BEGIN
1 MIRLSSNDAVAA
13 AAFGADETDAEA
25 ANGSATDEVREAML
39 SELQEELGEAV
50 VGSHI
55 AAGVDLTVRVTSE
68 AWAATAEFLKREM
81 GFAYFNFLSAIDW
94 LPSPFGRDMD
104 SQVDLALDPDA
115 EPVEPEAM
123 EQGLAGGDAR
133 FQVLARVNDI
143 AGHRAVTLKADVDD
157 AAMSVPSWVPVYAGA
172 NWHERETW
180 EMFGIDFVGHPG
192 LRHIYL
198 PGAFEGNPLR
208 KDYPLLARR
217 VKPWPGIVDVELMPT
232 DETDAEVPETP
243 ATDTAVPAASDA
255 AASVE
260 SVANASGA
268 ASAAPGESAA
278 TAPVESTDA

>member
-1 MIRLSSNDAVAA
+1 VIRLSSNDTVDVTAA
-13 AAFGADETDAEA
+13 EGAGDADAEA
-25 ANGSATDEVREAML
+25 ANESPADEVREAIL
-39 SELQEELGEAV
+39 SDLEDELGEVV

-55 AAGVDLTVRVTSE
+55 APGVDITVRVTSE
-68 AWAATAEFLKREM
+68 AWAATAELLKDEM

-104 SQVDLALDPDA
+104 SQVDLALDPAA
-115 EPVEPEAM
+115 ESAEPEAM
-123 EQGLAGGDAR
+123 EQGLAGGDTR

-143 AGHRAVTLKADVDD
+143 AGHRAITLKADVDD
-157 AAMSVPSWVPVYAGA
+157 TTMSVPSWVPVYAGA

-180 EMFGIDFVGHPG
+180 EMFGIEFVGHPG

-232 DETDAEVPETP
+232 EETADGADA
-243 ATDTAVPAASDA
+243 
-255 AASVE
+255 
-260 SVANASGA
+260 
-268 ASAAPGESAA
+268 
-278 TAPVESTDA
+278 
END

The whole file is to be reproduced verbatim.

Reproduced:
1 MIRLSSNDAVAA
13 AAFGADETDAEA
25 ANGSATDEVREAML
39 SELQEELGEAV
50 VGSHI
55 AAGVDLTVRVTSE
68 AWAATAEFLKREM
81 GFAYFNFLSAIDW
94 LPSPFGRDMD
104 SQVDLALDPDA
115 EPVEPEAM
123 EQGLAGGDAR
133 FQVLARVNDI
143 AGHRAVTLKADVDD
157 AAMSVPSWVPVYAGA
172 NWHERETW
180 EMFGIDFVGHPG
192 LRHIYL
198 PGAFEGNPLR
208 KDYPLLARR
217 VKPWPGIVDVELMPT
232 DETDAEVPETP
243 ATDTAVPAASDA
255 AASVE
260 SVANASGA
268 ASAAPGESAA
278 TAPVESTDA

>member
-1 MIRLSSNDAVAA
+1 VIRLSSNDTVDVTAA
-13 AAFGADETDAEA
+13 EGAGDADAEA
-25 ANGSATDEVREAML
+25 ANESPADEVREAIL
-39 SELQEELGEAV
+39 SDLEDELGEVV

-55 AAGVDLTVRVTSE
+55 APGVDITVRVTSE
-68 AWAATAEFLKREM
+68 AWAATAELLKDEM

-104 SQVDLALDPDA
+104 SQVDLALDPAA
-115 EPVEPEAM
+115 ESAEPEAM
-123 EQGLAGGDAR
+123 EQGLAGGDTR

-143 AGHRAVTLKADVDD
+143 AGHRAITLKADVDD
-157 AAMSVPSWVPVYAGA
+157 TTMSVPSWVPVYAGA

-180 EMFGIDFVGHPG
+180 EMFGIEFVGHPG

-232 DETDAEVPETP
+232 EETADGADA
-243 ATDTAVPAASDA
+243 
-255 AASVE
+255 
-260 SVANASGA
+260 
-268 ASAAPGESAA
+268 
-278 TAPVESTDA
+278 